Investing Basics: Stock, Stock Market, and Stock Market Index
, on April 20, 2011
Following the success of Introduction To Morningstar Style Box, I thought it might be a good idea to start writing more introductory level articles about investing. In this introduction to investing in the stock market series of articles, I will attempt to answer three basic questions:
- What is a stock?
- What is the stock market?
- What is a stock market index?
What is a Stock?
A stock is basically a share of ownership in a corporation. When you buy 1 share of Microsoft you own a tiny fraction of the company (approximately 1/8,400,000,000) — so I really meant it when I said tiny. In other words, to own 1% of Microsoft, you would have to own about 84 million shares, or approximately $2.2 billion worth of Microsoft stocks (as of 4/20/2011).
How Do You Make Money with Stock Ownership
Fundamentally, there are two ways that you can make money in the stock market.
- You buy shares of a company and the share price go up because the company is doing well. Later on, you could sell these shares at a higher price and make profit on your initial investment. On the other hand, the company could do poorly and you will end up losing money. Note: this basic explanation does not account for other factors that affect the stock price, such as, economic factors.
- Additionally, some companies offer quarterly dividend payments. Dividend is usually expressed in a percentage called Dividend Yield. For example, Microsoft offers a dividend of 16 cents, or a dividend yield of 2.5%. If you own 100 shares of Microsoft, you’ll receive $16 each quarter as the dividend payment.
What is the Stock Market?
Often, we speak of the stock market as if it’s a singular entity that exists somewhere. In fact, there are many physical stock markets, called stock exchanges. Two well-known stock exchanges in the United States are the New York Stock Exchange (NYSE) and the National Association of Securities Dealers Automated Quotation System (NASDAQ).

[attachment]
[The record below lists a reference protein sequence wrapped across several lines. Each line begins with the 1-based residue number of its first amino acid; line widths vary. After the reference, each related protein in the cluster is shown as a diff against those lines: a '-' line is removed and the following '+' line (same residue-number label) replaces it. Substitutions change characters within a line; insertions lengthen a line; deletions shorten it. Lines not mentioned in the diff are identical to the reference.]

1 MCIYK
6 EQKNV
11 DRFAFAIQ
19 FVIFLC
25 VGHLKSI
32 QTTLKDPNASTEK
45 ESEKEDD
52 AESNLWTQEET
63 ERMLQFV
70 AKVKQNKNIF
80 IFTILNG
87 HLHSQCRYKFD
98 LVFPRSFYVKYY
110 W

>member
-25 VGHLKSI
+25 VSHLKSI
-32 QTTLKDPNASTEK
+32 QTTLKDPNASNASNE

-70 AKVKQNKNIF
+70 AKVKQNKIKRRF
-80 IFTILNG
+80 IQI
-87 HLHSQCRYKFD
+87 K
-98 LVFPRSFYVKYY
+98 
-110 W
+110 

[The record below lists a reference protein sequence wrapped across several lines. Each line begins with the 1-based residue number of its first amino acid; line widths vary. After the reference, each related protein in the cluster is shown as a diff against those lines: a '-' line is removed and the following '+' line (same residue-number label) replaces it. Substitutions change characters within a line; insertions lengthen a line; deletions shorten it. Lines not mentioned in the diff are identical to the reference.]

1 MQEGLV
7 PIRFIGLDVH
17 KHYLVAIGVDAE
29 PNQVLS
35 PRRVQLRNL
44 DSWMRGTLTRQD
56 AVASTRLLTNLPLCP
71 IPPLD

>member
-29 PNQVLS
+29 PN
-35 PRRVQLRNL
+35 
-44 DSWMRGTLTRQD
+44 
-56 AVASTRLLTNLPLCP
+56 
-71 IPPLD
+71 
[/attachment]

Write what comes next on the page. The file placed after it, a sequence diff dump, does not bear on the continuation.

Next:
Other major stock exchanges include:
You can see a more comprehensive list of major stock exchanges at Wikipedia.
What is a Stock Market Index?
When you hear the newscaster report the “Dow Jones Industrial Average plunged 400 points,” he is referring to what we called a stock market index. There are many stock indices around the world, and the most well-known ones in the United States are:
- Dow Jones Industrial Average (DJIA) — This index consists of 30 of the largest and most widely held public companies. It is the most cited and most widely recognized of the stock market indices
- S&P 500 — This index consists of the 500 largest corporations and is considered the barometer for the U.S. economy. It is most famous for the numerous index funds that are designed to match its performance, leading to indexing revolution of the recent years.
- NASDAQ Composite — This index consists of all common stocks and securities listed on the NASDAQ stock market. It is considered the key indicator of technology and growth companies performance.
There are many stock market indices from around the world, for example:
I hope this series of articles help you understand the concepts stock, stock market, and stock market index a little better. As a follow up to this article, I’d like to recommend: Practical Investing Guide For Beginners. If you hands on investing is not for you, you can also check out investing for beginners using Betterment.
Reviewed and updated April 20, 2011.
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